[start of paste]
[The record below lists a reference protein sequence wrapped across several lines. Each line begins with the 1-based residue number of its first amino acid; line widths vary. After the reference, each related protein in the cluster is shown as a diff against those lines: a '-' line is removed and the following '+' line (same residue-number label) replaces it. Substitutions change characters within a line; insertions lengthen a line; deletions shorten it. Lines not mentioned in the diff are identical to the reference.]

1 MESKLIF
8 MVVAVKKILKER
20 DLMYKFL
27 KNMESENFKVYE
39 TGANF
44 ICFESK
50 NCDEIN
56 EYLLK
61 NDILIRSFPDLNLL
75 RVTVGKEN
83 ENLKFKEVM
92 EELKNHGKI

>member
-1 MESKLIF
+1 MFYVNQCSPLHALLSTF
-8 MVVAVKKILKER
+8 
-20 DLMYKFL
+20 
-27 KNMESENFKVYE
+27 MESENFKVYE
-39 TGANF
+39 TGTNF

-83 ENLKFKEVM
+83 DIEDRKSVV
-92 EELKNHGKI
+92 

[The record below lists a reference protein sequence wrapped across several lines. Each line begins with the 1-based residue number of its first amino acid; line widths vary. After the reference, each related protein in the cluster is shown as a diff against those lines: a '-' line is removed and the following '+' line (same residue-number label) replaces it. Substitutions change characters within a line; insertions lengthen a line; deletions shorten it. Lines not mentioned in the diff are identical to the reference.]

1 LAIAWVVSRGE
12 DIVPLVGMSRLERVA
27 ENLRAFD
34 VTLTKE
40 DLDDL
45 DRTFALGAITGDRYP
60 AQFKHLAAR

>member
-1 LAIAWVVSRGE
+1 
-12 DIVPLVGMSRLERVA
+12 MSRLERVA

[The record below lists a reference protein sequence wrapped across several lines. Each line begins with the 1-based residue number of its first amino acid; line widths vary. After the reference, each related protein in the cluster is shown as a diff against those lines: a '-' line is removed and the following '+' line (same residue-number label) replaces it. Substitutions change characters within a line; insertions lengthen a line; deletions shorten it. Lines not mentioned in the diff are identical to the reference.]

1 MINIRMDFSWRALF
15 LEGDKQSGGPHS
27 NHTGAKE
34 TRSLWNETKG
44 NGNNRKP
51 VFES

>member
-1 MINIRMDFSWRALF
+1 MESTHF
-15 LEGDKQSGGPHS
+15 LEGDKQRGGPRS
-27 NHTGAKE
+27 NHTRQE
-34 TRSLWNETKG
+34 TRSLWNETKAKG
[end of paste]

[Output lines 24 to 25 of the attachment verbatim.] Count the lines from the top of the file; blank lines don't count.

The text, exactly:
+39 TGTNF

-83 ENLKFKEVM